How you can minimize water usage and bring down your soaring bills?
Come summer and many apartment complexes in several cities may run out of water. With soaring costs of tanker water, residents tend to run hefty water bills. However, a few simple techniques can help lower your water usage and cut your bill.
- Reduce usage
Typical water usage is about 135 litres per person per day; 55 litres goes for bathing, another 30 litres towards toilet flushing, 40 litres for washing and cleaning (clothes, utensils) and another five litres each towards cooking and drinking.
You can install inexpensive water saving devices such as faucet heads, aerators, pressure regulators, low-flow shower headsand restrictors. For instance, you can retrofitdevices such as aerators to your tap. It costs about ₹100-500 and when installed in the kitchen tap, water gets mixed with air, giving a soft bubbly flow, while reducing usage.
Flushes are another big water guzzlers. You need about 11 litres of water in typical flush systems to work well, but the tank capacity may be about 19 litres. You can reduce the tank capacity by, say, inserting one or more plastic bottles that are weighed down with sand or pebbles.
Also, when washing clothes in a machine, go for ‘full loads’ rather than batches of smaller loads. Or, if you must wash only ‘small loads’, make sure you set the appropriate water levels.
- Invest to save
You can also buy water-saving fittings such as ultra-low volume flush toilets. This uses only six litres of water and saves 70 per cent of water per flush — 15 per cent saving in overall daily usage. You can also consider dual-flush systems that use half or full tank flush.
Another option to consider is urinals, as they require less water. Roca, for instance, has a flush-free urinal that uses a cartridge to prevent unpleasant odours. The cartridge must be replaced every 6,000 cycles; no water is needed.
Manufacturers also offer certified green products that claim to save 2 litres per minute of water flow. These products cost a little more — for example, Parryware’s Griha (a rating system for green buildings) approved products may cost ₹140 extra.
You can also replace top load washing machine with a front load one. If you have a big family or do laundry often, consider investing in a larger-capacity machine to reduce the number of loads and save water.
- Reduce wastage
To minimise water wastage from evaporation, apartments can consider covering pools when not in use. Inside the home, the simple step of using a mug instead of open tap when brushing and shaving can save a family of four about 80 litres of water per day, says A B Selvakumar, Associate Director, WEGOT Utility Solutions, which makes intelligent water-saving solutions.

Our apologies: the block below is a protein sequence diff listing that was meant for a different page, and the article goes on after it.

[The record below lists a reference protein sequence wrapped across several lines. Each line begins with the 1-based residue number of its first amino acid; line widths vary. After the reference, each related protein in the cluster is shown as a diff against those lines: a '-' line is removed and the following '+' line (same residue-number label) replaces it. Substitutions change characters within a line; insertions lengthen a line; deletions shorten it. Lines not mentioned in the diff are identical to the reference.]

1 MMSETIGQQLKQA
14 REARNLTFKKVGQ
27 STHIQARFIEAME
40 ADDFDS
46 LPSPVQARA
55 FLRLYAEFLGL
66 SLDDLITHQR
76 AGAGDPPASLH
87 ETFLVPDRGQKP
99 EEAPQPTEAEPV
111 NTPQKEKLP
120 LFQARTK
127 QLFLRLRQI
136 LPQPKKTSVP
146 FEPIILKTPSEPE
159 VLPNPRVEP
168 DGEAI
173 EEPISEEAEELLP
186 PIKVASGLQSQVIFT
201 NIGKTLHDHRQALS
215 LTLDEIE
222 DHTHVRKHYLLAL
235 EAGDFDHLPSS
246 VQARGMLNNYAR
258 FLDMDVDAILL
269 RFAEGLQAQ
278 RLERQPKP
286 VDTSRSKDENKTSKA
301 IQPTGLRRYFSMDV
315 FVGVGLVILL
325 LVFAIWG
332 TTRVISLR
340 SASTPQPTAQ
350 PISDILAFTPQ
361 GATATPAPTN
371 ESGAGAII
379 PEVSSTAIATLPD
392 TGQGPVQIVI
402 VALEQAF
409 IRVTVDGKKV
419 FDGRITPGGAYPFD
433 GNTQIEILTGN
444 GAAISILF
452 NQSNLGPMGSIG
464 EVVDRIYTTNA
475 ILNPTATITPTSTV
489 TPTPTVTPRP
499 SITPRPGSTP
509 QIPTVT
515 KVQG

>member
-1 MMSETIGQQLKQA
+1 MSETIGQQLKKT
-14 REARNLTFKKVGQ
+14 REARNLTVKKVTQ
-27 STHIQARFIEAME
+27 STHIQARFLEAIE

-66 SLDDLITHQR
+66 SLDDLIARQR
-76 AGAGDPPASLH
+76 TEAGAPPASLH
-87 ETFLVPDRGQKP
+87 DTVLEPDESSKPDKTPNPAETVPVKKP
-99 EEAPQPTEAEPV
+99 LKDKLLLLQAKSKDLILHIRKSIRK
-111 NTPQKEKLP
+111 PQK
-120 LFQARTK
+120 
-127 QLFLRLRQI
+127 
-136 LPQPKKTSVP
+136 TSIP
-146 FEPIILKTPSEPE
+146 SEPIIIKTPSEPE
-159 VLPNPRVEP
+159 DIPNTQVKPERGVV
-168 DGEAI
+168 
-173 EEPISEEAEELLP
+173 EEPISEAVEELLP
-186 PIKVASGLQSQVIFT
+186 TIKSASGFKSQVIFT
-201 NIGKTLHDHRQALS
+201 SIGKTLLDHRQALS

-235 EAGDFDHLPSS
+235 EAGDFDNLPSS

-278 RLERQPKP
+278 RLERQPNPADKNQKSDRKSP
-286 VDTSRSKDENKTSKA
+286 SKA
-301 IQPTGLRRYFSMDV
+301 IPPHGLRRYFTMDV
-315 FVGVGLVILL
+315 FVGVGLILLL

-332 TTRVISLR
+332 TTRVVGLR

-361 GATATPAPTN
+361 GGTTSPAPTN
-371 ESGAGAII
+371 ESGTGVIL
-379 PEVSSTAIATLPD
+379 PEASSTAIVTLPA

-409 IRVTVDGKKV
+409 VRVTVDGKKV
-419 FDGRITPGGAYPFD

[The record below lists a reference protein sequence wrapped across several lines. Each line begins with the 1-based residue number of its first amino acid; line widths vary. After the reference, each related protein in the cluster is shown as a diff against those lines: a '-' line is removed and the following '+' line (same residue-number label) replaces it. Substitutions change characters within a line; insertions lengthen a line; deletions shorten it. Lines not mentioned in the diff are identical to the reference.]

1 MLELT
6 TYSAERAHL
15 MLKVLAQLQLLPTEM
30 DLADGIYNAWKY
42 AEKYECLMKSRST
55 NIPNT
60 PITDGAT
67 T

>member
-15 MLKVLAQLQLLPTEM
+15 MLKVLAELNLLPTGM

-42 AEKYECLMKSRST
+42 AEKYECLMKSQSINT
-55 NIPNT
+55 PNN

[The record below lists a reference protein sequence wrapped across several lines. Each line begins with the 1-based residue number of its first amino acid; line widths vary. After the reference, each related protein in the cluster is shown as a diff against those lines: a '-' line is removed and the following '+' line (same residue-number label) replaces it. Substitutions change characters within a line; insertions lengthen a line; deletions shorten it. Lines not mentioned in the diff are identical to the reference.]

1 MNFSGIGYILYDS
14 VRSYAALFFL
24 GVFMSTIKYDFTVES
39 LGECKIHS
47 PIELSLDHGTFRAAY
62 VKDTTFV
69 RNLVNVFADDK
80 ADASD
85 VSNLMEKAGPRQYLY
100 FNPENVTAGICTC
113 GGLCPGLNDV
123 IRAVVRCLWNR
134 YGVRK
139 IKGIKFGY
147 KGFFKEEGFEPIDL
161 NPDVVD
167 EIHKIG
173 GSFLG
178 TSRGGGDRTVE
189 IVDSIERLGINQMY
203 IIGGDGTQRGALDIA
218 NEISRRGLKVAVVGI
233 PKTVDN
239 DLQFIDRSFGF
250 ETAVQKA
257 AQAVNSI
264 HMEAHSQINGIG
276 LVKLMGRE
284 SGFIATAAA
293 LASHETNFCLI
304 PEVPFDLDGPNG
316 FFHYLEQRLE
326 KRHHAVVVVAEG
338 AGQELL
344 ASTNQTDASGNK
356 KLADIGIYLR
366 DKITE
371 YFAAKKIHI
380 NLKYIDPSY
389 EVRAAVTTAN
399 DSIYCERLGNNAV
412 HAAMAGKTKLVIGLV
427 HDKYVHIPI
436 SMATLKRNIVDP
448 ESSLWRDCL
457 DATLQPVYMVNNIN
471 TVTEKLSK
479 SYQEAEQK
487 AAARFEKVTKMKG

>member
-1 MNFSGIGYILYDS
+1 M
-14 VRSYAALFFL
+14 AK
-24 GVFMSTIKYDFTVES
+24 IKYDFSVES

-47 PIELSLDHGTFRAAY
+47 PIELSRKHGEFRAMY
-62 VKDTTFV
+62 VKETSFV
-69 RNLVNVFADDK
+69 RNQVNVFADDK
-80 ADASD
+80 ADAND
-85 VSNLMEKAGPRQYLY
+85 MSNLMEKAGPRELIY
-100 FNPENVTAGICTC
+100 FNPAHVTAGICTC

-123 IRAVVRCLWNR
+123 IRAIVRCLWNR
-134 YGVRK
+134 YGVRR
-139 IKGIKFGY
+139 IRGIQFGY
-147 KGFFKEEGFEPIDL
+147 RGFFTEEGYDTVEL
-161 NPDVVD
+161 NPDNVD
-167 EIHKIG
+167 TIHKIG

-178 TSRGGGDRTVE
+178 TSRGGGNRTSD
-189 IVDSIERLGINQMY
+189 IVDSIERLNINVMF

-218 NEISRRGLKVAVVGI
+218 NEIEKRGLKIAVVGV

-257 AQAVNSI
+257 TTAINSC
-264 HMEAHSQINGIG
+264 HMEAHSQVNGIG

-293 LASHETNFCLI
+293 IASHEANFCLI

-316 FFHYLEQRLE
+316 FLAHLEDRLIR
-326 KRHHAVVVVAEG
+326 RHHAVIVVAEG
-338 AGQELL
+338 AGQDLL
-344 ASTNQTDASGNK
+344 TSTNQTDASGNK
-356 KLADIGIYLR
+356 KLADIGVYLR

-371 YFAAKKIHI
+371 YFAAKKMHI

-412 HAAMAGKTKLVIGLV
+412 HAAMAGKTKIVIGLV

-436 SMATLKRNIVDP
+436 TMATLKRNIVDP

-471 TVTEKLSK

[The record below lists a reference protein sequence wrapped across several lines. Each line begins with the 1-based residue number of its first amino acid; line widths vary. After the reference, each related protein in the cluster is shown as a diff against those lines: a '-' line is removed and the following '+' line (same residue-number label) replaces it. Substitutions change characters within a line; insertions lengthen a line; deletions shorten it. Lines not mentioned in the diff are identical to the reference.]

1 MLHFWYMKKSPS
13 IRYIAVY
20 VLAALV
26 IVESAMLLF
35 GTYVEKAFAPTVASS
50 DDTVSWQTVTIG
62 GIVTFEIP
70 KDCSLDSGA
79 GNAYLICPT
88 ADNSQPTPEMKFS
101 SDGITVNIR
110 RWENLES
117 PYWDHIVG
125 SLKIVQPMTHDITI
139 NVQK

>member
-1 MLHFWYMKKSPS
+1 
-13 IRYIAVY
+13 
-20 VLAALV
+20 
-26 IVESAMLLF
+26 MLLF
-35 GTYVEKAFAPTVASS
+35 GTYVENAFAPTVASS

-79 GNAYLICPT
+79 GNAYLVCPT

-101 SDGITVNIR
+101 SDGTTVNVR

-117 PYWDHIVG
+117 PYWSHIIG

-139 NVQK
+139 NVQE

Other main sources of wastage are leaks, open taps and pipe cracks. A leak of about 1 drop per minute wastes 10 litres a month. A common hidden culprit is toilet flushes. Wasting 250ml in a minute can lead to 150 litres wasted in one day, equivalent to a person’s daily water need.
Wastages can be detected with meters and sensors, says Selvakumar. If there is continuous flow of water at a constant speed, it can be considered as ‘leak’ by sensors. The facility head in an apartment complex can also be notified to shut off water supply if the water wastage is high — for example, if a tap is left open in a locked apartment. You can detect toilet flush leakages even without sensors or meters. Add a little colouring in your toilet tank and if the colour begins to appear in the bowl within 30 minutes without flushing, there is a leak.
- Reuse water
Water from kitchen sink and washbasins may be suitable for reuse. Roca, for instance, has a washbasin combined with a toilet that reuses waste water from the washbasin to fill the toilet cistern. Selvakumar suggests that water drained from the air conditioner can be collected in a bucket or redirected to the main supply pipes. About 30 litres of water may be collected over 8 hours of use, he says.
Besides these decentralised reuse, apartments can reuse grey water from sewage treatment plants (STPs) to flush tanks and gardening, says Sangeeta Banerjee, Founder and CEO, Apartment ADDA. Some builders such as TZED Homes, do this in a big way.
With about 55,000 litres of water generated from STP and reverse osmosis system, and a similar amount from the rain water harvesting system, they do not take any water or put any water into drains, as per Alok Kuchlous, an architect who implemented the water neutrality programme. Being aware of usage is a good first step, particularly in larger communities where operations tend to be more centralised, says Selvakumar. For example, a complex in Chennai with 136 apartments reduced monthly water usage from 28 lakh litres to 17 lakh litres in two months, aided by a few factors. One, rather than include water as part of overall maintenance bill, users were billed for their usage. Two, wastage due to leaks and open taps was minimised as alerts were issued. Three, monitoring minute by minute consumption and comparison with neighbours helped raise awareness to reduce usage.